“If you want to inspire kids to eat healthy,” Pence said, “you have got to eat healthy yourself.”

And so the Garden at AT&T Park was the largest edible garden at a baseball stadium, until the next baseball season, when all 5,000 square feet of Fenway Farms took root in the Boston landmark. Because Fenway is the oldest baseball stadium in the country, and included in the National Register of Historic Places, it took especially careful planning to create Fenway Farms. The Red Sox consulted with architects and structural engineers to make sure that the chosen section of roof support the weight of a farm, worked with a company that specializes in building green structures on rooftops, and brought in Green City Growers to plant, maintain, and harvest the crops.

All told, the Red Sox had to get approval from five different government agencies at the city, state, and federal level before the farm could become a reality. The Red Sox also installed a smart irrigation system for the garden, which senses weather and moisture in the air and tailors the irrigation to current conditions. Combined with a milk-crate planting system, that Banhazl describes as “totally modular,” the farm is expected to produce some 4,000 pounds of food a year. An added advantage is the farm removes some rainwater that falls on the stadium’s roof, meaning less water flows into the drainage system — a benefit of green roofs in general.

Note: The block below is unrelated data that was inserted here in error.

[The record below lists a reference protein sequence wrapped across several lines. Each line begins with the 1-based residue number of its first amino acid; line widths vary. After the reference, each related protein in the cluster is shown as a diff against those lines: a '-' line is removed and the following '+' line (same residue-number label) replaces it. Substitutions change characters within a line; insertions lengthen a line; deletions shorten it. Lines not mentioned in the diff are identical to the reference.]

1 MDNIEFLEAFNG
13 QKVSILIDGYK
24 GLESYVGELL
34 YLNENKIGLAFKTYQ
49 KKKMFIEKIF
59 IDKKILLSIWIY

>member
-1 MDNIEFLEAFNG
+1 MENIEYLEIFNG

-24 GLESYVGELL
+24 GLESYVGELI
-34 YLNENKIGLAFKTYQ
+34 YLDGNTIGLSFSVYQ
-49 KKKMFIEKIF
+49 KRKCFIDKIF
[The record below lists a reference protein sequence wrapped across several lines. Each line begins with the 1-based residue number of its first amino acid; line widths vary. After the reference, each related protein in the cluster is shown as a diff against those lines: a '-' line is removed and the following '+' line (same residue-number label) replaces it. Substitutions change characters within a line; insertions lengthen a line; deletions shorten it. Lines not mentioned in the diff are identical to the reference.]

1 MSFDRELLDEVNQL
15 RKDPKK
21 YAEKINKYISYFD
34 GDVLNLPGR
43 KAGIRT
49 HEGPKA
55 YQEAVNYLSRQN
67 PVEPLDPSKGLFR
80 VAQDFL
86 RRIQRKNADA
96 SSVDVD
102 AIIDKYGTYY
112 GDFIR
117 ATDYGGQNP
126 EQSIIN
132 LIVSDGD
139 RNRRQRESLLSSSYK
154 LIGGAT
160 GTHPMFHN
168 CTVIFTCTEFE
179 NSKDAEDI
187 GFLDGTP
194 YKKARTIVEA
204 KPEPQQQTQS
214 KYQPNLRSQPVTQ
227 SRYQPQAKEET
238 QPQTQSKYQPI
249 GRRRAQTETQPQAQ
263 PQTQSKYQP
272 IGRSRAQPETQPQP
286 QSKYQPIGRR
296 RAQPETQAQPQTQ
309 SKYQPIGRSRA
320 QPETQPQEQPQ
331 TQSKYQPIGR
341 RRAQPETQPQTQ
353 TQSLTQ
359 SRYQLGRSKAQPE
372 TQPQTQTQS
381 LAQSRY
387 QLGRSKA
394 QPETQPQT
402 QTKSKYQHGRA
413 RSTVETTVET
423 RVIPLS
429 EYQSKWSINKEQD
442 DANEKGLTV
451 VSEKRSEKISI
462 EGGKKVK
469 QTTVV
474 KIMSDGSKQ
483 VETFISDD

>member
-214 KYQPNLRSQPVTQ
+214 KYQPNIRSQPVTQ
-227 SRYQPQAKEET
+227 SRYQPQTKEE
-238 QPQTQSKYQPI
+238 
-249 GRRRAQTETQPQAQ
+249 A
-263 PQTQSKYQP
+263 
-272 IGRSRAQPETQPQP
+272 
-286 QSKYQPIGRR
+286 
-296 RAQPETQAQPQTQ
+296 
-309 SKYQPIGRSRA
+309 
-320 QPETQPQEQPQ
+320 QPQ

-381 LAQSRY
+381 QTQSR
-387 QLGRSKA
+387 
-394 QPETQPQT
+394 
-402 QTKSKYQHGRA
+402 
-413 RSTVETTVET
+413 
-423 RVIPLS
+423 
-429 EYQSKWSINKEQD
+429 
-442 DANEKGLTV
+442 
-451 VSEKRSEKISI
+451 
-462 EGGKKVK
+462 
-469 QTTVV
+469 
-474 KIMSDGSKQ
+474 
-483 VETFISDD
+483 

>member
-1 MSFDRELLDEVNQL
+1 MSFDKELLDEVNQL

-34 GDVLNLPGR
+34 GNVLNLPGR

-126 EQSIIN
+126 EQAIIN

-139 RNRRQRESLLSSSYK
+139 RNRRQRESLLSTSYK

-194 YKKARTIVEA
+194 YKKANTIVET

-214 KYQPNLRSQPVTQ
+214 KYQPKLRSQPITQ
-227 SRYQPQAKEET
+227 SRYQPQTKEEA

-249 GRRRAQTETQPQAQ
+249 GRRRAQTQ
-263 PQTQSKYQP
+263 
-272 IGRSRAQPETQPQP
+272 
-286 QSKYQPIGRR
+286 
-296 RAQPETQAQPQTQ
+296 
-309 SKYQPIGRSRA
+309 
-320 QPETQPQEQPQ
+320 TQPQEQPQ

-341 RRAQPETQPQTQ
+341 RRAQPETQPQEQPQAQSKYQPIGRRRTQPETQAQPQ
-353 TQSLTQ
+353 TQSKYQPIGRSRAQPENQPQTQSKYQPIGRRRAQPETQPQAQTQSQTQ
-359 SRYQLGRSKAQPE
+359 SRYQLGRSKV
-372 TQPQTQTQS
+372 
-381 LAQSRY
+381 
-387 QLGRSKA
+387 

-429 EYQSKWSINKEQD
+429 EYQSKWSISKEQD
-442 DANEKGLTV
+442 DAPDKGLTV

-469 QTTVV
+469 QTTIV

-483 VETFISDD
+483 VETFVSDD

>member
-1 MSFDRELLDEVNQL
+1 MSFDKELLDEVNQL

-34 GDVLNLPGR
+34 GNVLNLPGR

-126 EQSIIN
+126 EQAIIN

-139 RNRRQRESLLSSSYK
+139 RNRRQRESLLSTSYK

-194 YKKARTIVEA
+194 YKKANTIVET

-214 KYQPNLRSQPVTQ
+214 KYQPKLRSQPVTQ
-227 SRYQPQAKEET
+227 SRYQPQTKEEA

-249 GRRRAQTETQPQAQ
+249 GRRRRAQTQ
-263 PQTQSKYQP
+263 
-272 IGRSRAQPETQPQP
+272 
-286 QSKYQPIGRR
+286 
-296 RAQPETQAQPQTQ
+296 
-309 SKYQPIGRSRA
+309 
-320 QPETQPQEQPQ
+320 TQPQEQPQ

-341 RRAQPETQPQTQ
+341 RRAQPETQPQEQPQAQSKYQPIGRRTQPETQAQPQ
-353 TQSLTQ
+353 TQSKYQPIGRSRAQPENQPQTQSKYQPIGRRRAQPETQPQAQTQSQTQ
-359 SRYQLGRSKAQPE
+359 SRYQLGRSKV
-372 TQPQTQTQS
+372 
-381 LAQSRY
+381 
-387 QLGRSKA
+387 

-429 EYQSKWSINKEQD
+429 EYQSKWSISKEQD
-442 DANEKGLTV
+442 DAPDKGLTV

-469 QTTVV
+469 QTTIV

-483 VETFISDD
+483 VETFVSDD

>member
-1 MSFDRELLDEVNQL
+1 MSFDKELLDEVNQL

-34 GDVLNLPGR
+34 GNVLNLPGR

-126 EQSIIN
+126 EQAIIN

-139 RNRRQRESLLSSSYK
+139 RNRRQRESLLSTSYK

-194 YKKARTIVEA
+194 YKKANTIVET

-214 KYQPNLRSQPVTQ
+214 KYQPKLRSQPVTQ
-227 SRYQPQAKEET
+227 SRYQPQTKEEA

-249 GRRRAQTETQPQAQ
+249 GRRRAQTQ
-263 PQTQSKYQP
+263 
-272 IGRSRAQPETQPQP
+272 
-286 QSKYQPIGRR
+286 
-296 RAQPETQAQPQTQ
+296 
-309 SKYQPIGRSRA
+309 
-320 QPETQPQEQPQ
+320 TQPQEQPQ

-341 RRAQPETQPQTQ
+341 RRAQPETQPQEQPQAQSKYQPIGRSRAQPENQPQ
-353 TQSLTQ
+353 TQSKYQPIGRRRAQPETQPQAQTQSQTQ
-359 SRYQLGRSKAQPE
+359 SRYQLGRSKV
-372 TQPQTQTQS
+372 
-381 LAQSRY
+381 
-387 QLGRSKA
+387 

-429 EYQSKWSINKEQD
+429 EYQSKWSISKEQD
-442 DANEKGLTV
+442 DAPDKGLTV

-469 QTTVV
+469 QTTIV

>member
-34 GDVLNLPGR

But even with thousands of square feet dedicated to on-site food production, these urban farms are only able to produce a small fraction of the food served at the stadiums. In San Francisco, the produce from the garden is used exclusively at the two concession stands located next to the growing area. At Fenway, the produce from the farm is used only in the EMC Club Dining area, the park’s smallest volume food operation. In the grand scheme of all the food that comes in and out of a ballpark, creating produce for a handful of operations, especially those only available to a select number of ticket holders, can come off as trivial at best and elitist at worst.

Which is partly why these baseball gardens aren’t simply interested in feeding their fans — they’re also trying to educate them.

Visiting children get a lesson in sustainable agriculture at AT&T Park.

Visiting children get a lesson in sustainable agriculture at AT&T Park.

CREDIT: San Francisco Giants